They spent the rest of the year stationed in Norwegian ports, and in early 1942 joined the battleship Tirpitz in northern Norway. For the next two years they accompanied Germany’s lone battleship as she served mostly as a target for British air attacks. After British air strikes sank Tirpitz in November 1944, Nymphe returned to Kiel while Thetis remained in northern Norway. Both survived the war and were returned to the Royal Norwegian Navy, which removed the anti-aircraft guns for use in coastal defenses and scrapped the hulls.
Anti-aircraft ship Ariadne.
The Dutch coast defense ship Hertog Hendrik had been taken out of service in early 1940, and captured intact by the invading Germans in May 1940. A British air attack sank the hulk a month later, and in October the Germans raised the wreck with the intention of rebuilding her as an anti-aircraft ship.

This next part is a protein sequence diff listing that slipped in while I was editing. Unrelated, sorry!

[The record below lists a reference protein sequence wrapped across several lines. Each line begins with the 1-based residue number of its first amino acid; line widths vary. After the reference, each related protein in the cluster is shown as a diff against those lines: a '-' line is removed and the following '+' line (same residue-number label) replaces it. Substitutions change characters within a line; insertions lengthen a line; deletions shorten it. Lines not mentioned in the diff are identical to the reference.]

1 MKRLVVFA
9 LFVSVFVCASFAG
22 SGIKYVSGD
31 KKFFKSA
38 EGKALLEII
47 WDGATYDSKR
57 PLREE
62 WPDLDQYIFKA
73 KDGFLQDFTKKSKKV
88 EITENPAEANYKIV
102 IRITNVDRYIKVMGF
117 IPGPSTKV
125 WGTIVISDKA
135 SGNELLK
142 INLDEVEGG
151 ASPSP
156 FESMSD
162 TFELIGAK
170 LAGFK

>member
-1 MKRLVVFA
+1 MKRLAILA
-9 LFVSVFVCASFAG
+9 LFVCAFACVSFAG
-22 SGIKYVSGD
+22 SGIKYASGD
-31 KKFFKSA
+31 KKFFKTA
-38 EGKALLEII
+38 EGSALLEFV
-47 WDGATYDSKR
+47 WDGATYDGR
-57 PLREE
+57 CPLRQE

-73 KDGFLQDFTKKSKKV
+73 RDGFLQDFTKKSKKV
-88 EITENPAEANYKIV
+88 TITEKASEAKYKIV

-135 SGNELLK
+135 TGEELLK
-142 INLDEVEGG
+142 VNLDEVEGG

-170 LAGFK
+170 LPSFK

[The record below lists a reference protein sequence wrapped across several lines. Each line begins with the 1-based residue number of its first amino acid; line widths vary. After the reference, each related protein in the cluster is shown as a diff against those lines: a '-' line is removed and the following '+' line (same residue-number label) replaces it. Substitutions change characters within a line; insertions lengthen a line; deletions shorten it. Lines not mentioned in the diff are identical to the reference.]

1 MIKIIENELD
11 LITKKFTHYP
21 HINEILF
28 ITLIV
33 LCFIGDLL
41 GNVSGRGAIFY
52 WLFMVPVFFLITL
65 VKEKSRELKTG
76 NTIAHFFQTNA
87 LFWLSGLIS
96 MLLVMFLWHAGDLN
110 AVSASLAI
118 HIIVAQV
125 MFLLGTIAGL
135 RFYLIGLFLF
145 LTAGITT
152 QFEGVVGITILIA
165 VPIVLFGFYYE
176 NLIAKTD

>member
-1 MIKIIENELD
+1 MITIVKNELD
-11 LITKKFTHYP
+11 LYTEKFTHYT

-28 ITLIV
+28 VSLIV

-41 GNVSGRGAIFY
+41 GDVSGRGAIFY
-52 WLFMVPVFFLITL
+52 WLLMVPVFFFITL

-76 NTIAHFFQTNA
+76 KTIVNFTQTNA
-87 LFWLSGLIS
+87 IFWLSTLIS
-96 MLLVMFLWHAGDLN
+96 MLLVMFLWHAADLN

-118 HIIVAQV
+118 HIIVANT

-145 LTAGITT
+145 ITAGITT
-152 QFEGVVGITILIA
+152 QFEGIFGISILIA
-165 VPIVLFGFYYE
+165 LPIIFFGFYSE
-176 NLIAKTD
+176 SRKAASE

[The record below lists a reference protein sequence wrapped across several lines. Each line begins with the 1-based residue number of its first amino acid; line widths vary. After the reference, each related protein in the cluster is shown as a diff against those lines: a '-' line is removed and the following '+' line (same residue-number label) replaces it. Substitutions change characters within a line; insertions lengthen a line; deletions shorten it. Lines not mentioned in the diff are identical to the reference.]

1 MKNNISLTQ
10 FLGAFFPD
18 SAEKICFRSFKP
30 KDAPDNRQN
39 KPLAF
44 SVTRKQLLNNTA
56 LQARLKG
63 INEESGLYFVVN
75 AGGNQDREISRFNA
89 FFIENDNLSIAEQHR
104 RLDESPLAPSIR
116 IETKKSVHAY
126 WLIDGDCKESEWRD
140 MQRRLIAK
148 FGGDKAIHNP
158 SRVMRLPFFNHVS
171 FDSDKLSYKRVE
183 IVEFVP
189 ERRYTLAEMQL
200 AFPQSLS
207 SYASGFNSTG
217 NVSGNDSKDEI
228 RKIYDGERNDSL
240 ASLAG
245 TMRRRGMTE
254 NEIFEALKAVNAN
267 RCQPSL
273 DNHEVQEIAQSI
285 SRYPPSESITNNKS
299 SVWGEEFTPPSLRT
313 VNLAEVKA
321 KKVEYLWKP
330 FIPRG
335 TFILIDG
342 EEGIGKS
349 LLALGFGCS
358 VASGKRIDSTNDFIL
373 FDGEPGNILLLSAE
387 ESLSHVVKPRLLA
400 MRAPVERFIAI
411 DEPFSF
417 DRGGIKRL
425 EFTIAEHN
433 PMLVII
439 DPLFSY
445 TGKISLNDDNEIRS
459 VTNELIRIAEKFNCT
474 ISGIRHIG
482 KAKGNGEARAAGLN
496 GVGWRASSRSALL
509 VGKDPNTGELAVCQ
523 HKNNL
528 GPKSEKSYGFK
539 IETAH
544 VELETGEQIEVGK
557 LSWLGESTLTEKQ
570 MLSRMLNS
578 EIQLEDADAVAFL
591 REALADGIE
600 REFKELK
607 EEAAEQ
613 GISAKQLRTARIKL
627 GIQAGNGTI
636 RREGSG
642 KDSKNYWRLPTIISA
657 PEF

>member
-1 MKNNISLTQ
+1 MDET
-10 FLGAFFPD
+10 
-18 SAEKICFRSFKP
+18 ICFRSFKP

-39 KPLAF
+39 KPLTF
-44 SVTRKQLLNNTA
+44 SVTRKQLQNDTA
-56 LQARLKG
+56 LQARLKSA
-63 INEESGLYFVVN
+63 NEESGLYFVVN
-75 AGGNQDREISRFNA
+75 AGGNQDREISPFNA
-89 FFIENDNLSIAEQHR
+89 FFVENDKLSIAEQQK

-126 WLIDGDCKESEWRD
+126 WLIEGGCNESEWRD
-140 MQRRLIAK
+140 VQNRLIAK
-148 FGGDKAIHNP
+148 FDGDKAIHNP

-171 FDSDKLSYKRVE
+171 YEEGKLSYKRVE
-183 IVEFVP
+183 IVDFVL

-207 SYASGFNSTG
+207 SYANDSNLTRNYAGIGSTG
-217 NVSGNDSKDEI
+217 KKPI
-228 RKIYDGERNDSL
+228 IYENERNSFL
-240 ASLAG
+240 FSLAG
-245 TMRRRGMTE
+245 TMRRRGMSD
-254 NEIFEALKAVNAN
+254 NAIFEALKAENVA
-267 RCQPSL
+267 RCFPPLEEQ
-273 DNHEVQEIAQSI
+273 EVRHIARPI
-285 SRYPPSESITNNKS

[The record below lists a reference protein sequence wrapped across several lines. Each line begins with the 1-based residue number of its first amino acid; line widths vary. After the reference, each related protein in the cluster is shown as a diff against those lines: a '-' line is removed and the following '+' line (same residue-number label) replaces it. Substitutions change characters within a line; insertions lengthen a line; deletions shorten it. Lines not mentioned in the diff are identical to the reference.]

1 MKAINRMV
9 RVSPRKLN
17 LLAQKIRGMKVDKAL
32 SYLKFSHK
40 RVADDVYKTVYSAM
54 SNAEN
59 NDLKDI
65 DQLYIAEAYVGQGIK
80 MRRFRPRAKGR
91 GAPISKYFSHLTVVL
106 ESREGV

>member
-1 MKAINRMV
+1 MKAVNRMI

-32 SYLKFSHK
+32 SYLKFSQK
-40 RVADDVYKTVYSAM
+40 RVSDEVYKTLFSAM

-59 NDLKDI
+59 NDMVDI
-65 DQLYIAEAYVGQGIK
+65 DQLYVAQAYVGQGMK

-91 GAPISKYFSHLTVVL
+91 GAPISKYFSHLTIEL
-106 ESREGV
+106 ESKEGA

A captured ship already discarded by its previous owner had very low priority. Work began at Antwerp in 1941, where damage from the air attack was repaired to allow the ship to be moved. The repairs proceeded slowly and the hulk was eventually towed to Kiel, where Deutsche Werke took over the conversion to an anti-aircraft ship.
The re-named Ariadne had a heavier armament then any of the other anti-aircraft ships, with eight 105mm anti-aircraft guns, five 40mm Bofors anti-aircraft guns and sixteen 20mm light anti-aircraft guns. Unlike the older anti-aircraft ships, she also had a Würzburg fire-control radar suite. The engines remained aboard; some sources rate the ship as still capable of 16 knots but others insist the engines were only operated to supply electrical power.